Letter concerning preparations against the Young Pretender

Letter concerning preparations against the Young Pretender, 1745

Letter concerning preparations against the Young Pretender, 1745

SRO D1057/M/I/12/3
©Staffordshire and Stoke on Trent Archive Service

Lord Gower was originally a leading Jacobite but changed sides in 1742 by becoming a Whig, which earned him considerable disapproval from Tory families in the county. At the time of the ’45 Jacobite Rebellion, Gower went one step further and also raised a regiment against the Young Pretender, which is referred to in this letter. Gower’s actions resulted in an earldom for him from George II which probably more than made up for the opprobrium of his Tory neighbours.


Dear Brother,

I am glad to salute you by Mr Fawcett who sets out tomorrow from Ingstre for Oxford, I came to Stafford on Monday, and have scarce a moments leisure to do anything but Regimental affairs, and can neither see nor write to Leacroft which My Good Sister will excuse, Every post brings some fresh alarm of The Rebells sliping General Wade and marching for Lancashire, there is no force of any consequence between us and that Country, The Duke has ordered Lord Gower to acquaint me to be ready to march as soon as we have Arms and Cloathing part of which are come & the rest on the road, impossibilities are expected from us, but the imminent danger calls for all to exert their utmost; You will make haste home to alleviate the fears & apprehension of My Sister & family, and to trie to keep up the Spirits of your Neighbours, and to encourage those who have listed in our County Regiment. There is a force marching this way but ‘tis a little of the latest, however I hope after it has pleas’d God to chastise us which we deserve he will have mercy & put a stop to our growing Calamities, you that are out of the way of Fighting will pray heartily for our Success, ‘tis probable we shall Garrison Chester when we march. I have wrote but not heard from Shrewsbury. I had left Chester before Dick came there. I send home the Mare Mr Conolly having lent me a Horse. When you come back I shall rejoice to see you and am Dear Brother Most Affectionately Yours,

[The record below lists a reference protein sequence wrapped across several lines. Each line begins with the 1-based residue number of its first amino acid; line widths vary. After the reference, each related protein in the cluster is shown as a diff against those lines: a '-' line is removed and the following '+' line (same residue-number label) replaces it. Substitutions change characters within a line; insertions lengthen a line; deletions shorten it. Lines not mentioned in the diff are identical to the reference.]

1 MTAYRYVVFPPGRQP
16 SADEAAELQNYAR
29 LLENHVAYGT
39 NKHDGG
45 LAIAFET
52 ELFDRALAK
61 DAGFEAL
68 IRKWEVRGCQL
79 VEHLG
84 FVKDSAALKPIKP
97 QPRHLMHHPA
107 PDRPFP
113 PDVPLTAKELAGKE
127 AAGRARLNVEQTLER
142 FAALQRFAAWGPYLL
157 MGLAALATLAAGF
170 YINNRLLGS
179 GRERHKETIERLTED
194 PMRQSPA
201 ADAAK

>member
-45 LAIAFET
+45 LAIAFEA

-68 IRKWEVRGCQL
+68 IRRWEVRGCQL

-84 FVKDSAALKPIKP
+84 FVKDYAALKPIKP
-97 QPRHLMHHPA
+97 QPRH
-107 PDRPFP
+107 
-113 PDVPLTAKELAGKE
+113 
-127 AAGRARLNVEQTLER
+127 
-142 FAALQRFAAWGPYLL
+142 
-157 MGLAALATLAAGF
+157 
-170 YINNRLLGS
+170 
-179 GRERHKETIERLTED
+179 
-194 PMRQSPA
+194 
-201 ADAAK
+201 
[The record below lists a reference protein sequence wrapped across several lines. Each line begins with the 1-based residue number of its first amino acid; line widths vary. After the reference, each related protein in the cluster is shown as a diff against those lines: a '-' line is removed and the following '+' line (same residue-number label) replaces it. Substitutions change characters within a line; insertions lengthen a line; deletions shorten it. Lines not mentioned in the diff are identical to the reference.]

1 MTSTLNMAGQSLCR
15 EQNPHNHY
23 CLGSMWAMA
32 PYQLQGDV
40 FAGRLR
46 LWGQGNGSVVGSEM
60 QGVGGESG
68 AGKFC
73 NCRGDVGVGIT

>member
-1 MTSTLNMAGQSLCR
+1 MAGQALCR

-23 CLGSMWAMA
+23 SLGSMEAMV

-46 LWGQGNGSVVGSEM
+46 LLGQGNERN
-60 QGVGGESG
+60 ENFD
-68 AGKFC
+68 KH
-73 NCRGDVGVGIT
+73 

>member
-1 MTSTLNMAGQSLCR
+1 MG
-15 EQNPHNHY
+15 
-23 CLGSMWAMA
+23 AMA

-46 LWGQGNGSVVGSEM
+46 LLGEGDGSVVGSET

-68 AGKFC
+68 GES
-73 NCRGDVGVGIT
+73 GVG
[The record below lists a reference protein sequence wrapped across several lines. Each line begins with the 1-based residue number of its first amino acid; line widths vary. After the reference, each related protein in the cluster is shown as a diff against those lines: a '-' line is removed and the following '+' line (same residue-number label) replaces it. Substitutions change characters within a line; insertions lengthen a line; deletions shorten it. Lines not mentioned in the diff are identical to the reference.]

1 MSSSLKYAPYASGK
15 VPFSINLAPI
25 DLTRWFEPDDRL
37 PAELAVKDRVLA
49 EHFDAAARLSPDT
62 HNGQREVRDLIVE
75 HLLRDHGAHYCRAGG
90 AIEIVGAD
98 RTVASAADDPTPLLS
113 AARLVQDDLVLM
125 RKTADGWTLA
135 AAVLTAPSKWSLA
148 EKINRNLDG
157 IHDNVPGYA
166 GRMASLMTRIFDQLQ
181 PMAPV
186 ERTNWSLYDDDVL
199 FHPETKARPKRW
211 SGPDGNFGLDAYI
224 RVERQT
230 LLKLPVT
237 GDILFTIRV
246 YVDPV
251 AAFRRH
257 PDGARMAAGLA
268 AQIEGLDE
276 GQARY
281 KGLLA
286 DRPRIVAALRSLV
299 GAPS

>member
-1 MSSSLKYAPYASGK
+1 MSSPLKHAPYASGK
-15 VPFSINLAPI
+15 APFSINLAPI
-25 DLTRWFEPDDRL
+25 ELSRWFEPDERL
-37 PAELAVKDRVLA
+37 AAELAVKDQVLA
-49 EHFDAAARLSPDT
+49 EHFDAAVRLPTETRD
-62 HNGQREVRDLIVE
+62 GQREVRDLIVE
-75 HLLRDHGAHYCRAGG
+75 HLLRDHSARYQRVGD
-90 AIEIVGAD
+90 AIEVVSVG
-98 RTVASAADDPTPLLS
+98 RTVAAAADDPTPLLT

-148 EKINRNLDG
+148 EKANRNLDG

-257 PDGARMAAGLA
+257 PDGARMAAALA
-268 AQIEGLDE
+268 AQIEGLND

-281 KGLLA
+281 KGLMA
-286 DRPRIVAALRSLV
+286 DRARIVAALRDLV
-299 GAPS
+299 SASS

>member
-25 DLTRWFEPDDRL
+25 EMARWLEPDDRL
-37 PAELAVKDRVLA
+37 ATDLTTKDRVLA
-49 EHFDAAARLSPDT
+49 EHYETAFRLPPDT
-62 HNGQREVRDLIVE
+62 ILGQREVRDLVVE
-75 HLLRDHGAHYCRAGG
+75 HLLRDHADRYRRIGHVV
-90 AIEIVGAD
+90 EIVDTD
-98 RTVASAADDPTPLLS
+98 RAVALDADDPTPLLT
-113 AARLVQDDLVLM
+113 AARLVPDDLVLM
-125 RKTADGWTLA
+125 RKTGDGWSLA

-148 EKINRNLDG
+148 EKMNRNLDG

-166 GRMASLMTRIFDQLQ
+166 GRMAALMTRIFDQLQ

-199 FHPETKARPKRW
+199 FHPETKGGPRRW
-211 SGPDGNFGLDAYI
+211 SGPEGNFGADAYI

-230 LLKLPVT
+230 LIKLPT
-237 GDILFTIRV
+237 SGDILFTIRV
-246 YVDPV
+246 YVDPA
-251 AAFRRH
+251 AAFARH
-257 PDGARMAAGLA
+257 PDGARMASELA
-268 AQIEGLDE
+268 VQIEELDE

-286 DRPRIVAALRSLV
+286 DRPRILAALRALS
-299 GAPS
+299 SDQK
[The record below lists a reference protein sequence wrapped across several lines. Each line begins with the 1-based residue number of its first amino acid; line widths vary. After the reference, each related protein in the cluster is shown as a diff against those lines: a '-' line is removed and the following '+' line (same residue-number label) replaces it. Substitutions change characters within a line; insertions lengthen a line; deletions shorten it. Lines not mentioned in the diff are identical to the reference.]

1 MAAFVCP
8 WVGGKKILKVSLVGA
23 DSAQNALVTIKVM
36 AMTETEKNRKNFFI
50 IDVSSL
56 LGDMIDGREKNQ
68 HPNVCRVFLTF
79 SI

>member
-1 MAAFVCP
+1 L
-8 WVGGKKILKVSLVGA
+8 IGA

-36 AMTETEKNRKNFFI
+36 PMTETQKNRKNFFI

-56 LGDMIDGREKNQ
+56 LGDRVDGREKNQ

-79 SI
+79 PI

W Congreve

10 November 1745

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